Second, the focus is on the factors influencing students’ learning gains. For institutional factors, college support (β = 0.215, p < 0.001) has a significant positive effect on students’ learning gains, and H5 is supported, reflecting that the more support is given to students by their schools, more students can acquire professional knowledge, learning ability, innovation, teamwork, and social ethics from their university. However, results also show that the environmental facilities of the school (β = 0.051, p > 0.05) do not have a significant positive effect on students’ learning gains. Hence, H6 is not supported. The reason may be that the school’s facility environment is considered the basic guarantee for students’ successful learning, while institutional support behaviors are core factors affecting students’ learning gains (in terms of college factors). For personal factors, including students’ engagement (β = 0.149, p < 0.001), curriculum settings (β = 0.172, p < 0.001), and teachers’ teaching level (β = 0.176, p < 0.001) have significant positive impacts on students’ learning gains. Hence, H7, H8a, and H9a are supported. In other words, the stronger students’ participate in learning, the more students can gain from learning. In addition, the more advanced and reasonable school’s curriculum can be developed, students will be more engaged in learning and can gain more from their university learning. Notably, school curriculum settings (β = 0.326, p < 0.001) and teachers’ teaching level (β = 0.497, p < 0.001) also have significantly positive effects on students’ engagement, thus supporting hypotheses H8b and H9b. This suggests that curriculum and teachers’ level are important factors affecting students’ personal engagement.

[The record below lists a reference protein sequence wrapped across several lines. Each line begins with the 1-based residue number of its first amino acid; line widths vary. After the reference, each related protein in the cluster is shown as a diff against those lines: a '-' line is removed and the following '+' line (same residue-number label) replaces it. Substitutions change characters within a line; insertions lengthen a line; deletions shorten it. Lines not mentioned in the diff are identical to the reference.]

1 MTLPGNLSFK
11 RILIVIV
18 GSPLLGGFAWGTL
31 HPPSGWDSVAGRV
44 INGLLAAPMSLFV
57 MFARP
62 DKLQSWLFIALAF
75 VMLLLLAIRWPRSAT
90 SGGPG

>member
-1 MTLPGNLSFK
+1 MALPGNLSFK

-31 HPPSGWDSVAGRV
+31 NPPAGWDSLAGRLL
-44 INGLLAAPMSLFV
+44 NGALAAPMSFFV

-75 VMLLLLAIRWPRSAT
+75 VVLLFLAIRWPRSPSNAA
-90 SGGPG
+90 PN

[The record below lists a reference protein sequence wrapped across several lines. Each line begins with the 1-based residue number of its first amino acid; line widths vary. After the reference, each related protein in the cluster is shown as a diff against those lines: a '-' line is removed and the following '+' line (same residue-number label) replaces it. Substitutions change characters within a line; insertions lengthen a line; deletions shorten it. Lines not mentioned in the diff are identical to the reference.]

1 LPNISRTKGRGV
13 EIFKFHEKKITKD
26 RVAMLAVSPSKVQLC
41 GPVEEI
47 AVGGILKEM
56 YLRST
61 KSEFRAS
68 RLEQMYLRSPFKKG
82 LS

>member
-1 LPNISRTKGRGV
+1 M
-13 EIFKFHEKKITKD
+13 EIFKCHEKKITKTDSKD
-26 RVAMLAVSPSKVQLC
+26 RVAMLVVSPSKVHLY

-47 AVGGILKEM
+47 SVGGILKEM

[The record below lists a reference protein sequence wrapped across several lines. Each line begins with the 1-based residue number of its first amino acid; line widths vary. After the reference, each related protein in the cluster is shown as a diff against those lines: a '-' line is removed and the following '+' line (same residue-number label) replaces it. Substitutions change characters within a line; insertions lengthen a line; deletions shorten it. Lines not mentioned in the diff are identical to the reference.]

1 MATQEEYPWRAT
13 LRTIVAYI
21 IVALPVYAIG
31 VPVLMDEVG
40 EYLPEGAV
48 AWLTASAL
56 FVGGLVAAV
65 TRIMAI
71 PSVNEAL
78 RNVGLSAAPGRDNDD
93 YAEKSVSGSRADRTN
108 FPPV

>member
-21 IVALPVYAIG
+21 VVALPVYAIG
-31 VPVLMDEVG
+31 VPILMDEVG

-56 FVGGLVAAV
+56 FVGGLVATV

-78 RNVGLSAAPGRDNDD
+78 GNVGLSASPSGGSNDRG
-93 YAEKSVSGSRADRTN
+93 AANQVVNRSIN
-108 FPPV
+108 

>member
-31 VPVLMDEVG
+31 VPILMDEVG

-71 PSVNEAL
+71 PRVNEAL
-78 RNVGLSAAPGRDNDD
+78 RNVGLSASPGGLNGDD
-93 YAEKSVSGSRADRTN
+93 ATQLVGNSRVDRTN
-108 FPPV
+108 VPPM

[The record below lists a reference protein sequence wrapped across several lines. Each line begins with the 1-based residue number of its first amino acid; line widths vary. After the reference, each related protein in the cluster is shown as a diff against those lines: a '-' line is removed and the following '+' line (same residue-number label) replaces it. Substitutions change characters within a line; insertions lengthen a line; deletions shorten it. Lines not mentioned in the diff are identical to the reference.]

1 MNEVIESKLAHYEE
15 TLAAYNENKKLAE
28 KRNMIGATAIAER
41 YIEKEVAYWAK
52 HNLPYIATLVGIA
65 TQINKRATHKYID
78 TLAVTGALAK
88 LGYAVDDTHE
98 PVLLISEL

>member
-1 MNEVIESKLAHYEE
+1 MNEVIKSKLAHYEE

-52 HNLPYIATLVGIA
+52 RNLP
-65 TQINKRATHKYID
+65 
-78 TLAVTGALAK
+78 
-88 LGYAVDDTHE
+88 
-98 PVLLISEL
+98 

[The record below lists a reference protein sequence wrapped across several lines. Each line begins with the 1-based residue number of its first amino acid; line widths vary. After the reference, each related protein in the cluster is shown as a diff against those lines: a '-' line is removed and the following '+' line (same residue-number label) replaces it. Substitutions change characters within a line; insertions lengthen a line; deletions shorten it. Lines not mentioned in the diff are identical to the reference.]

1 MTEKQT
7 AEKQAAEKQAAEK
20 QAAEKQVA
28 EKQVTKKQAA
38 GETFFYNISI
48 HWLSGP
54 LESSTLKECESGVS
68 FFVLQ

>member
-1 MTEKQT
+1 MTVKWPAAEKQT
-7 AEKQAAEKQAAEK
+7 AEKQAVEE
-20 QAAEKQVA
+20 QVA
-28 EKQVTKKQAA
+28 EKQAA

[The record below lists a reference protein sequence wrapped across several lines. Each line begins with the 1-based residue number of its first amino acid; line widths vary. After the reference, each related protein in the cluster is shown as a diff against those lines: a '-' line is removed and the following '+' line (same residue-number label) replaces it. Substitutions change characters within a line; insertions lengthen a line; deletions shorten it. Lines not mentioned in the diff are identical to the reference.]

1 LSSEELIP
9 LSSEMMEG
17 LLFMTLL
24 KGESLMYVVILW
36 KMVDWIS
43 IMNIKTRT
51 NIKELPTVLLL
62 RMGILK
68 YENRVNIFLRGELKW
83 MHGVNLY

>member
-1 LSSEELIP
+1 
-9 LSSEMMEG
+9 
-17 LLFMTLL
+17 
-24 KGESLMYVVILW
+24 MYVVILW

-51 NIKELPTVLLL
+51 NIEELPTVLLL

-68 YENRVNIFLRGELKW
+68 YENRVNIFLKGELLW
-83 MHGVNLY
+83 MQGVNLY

Bias-corrected non-parametric Bootstrap method was used to test the mediation effect. The sample extraction of Bootstrap was set to 5000 and was carried out under a 95% confidence interval. The results of the mediating effect test showed that internship and employment guidance and student engagement had important mediating effects in promoting student learning gains and contributed to improved quality of student employment. Specifically, college support indirectly affects students’ learning gain through internship and employment guidance (β = 0.161, p < 0.001). Internship and employment guidance can indirectly affect students’ employment situation through students’ learning gain (β = 0.107, p < 0.001), thus verifying hypotheses H4a and H4b. Results also showed that both curriculum design (β = 0.049, p < 0.01) and teachers’ teaching quality (β = 0.074, p < 0.01) indirectly affect students’ learning gain through student engagement, thus also supporting hypotheses H10a and H10b.